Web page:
Selling B2B programmatic to the skeptical boss

Selling B2B programmatic to the skeptical boss

Slack and Company | May 10, 2017

You’ve sat through the conference sessions, attended the webinars and read the articles; they all reinforce what you already know: programmatic advertising is on the rise in B2B, and is being used more every year.

Yet, for so many progressive marketers, getting the green light to run a real field test of this exciting channel can be quite the grind.

Frustrating. But, understandable.

To your boss, it may sound as though you’re asking to potentially change the process they have always used to negotiate and purchase what is typically one of an organization’s biggest marketing expenses.

Where you see an opportunity for improvement, they see the professional relationships they have built with publishers they have known for years, maybe longer, being replaced by a dashboard.

"Here’s your headline: 'Programmatic advertising reaches key B2B influencers and decision makers at frequencies and price points that traditional methods just can’t match.'"

Terry McDermott, Media Director.

As a B2B marketing agency, it’s our job to help marketers shake up the status quo.

After spending the last few years overcoming the dug-in skepticism about programmatic in B2B, we’d like to share three key talking points you can use to help get your proposal funded.

1. "Programmatic advertising will help us more efficiently reach our goals."

Programmatic doesn’t just help you reach more prospects. It helps you meet more of the right prospects.

Bidding for your ads to be served programmatically through ad exchanges lowers costs— cost per thousand (CPM), cost per click (CPC), cost per conversion and others—across the board when compared to buying directly through publishers. In fact, 55% of B2B marketers invested in programmatic advertising specifically for its cost-effectiveness.

And for that reduced cost, you’ll receive more impressions, clicks and conversions that build the top of your funnel—all without increasing the budget.

You can take programmatic a step further by using it to distribute proven, highly engaging content. That content will not only go to more people who might not have found it earlier, it will also go to people who are already more likely to interact with it.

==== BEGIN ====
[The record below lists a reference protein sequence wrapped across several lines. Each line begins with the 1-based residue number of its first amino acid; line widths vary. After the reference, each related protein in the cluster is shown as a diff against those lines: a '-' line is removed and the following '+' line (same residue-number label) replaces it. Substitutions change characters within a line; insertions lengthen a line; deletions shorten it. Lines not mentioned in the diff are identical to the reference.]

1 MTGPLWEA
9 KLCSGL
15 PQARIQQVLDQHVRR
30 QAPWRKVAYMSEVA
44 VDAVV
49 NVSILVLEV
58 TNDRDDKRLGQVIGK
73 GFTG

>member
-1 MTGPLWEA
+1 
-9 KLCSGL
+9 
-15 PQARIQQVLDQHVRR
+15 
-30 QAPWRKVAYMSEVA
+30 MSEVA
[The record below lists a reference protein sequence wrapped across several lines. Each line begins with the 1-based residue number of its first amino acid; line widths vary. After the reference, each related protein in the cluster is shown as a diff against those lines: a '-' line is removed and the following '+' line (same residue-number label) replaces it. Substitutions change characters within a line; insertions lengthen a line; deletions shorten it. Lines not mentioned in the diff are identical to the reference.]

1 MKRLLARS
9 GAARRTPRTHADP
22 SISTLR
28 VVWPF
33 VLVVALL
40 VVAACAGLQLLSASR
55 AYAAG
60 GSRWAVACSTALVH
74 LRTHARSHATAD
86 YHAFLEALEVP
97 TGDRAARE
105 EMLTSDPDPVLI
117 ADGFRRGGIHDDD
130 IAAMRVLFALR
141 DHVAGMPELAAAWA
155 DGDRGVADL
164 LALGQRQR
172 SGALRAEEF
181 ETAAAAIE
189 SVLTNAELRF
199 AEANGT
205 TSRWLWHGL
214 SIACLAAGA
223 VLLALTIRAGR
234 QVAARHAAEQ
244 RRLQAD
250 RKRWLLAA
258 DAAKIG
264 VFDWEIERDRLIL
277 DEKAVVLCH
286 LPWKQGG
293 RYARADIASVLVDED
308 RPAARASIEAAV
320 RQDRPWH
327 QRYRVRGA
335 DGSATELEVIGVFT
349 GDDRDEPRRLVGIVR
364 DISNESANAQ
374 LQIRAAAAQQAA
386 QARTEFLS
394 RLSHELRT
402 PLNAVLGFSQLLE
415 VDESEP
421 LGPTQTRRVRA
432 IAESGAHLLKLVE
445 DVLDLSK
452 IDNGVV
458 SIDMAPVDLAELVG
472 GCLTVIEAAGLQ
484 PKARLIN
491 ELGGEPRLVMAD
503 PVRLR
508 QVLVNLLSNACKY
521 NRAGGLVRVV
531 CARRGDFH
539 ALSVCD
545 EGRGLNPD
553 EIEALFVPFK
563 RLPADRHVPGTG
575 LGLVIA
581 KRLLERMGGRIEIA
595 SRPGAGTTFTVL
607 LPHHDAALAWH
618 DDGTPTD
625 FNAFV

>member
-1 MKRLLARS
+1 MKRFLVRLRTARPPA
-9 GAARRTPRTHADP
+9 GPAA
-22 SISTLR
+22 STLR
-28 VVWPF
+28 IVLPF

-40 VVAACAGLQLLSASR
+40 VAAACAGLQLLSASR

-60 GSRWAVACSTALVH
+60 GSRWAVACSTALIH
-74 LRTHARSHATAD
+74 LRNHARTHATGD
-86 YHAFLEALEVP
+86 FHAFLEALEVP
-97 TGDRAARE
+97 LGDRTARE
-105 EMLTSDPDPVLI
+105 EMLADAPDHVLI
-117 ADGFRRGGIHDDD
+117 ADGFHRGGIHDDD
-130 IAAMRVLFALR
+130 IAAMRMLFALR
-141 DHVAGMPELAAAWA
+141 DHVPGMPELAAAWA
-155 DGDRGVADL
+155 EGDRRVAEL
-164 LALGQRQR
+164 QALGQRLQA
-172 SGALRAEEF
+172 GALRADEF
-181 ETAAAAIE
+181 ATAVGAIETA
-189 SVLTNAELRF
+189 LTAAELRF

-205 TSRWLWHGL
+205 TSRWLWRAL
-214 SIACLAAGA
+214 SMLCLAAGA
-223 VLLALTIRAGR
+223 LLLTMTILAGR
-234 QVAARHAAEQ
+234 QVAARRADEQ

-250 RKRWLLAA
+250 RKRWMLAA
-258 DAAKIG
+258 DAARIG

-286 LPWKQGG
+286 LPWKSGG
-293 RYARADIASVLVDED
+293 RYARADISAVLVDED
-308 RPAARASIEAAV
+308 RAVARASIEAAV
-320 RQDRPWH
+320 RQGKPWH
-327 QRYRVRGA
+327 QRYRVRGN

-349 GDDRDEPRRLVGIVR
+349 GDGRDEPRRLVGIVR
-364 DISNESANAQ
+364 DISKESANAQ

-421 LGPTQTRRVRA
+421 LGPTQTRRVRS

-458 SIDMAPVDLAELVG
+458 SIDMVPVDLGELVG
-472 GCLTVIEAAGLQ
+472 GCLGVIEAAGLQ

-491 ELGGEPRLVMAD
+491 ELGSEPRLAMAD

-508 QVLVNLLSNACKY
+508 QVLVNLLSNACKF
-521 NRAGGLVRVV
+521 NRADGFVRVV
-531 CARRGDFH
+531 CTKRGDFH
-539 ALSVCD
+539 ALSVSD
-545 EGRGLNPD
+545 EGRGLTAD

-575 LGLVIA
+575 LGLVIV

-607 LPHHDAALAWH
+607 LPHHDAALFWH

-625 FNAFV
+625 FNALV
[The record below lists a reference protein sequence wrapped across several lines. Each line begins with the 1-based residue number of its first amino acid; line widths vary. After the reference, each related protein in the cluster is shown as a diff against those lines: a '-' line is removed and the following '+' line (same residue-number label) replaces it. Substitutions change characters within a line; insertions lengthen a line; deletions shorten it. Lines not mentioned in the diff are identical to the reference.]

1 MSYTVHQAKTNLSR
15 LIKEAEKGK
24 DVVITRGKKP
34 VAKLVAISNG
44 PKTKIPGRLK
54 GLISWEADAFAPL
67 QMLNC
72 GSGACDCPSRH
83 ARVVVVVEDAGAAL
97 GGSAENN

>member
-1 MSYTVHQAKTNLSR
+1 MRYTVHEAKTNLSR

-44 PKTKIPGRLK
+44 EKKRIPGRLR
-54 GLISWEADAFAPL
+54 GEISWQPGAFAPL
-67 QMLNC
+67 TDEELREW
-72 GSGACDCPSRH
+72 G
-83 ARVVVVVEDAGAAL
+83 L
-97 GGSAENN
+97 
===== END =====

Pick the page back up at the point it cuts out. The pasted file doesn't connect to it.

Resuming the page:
2. "Programmatic advertising is not a fad—we’re probably already doing it."

“If you’re buying any kind of remarketing, then you’re basically already doing a simple form of programmatic” says Terry McDermott, our director of media.

Retargeting is simply the process of finding users that have visited and been cookied by your site on other networks or platforms like Facebook or Google Display Network, then serving them ads on that network or platform.

And you can tell your boss you already know that this process works; marketers who used GDN (which is a free service, by the way) to advertise programmatically to similar audiences typically saw 60% more impressions, 48% clicks and 41% more conversions.

3. "Programmatic advertising fits into our current media strategy."

Programmatic is an inherently complementary media strategy—it’s easy to manage campaign costs and it can reach a large audience.

But programmatic doesn’t make more traditional media placement any less important. The best part about direct advertising with trade publications is that you can be reasonably sure that your audience is already in the mood to see your ad and view your content.

In fact, we recommend to our own clients that programmatic advertising take up no more than half of your online media buy. That figure ought to help lower some blood pressure.

Bonus tip: Run a skunkworks test

Before you talk to your boss, consider putting your remarketing data through a trial run on Google Display Network and generate a 100-response data set. That’ll help you preemptively answer some important questions, like:

  • What is the cost per acquisition for one of your direct media campaigns?
  • How many new impressions did your programmatic ad get?
  • How many people interacted with the content offer or filled out the form?
  • How many conversions did you get?
  • And how much did all that cost you?

That last question will make things interesting. “Almost nothing but time” is a hard answer to beat.

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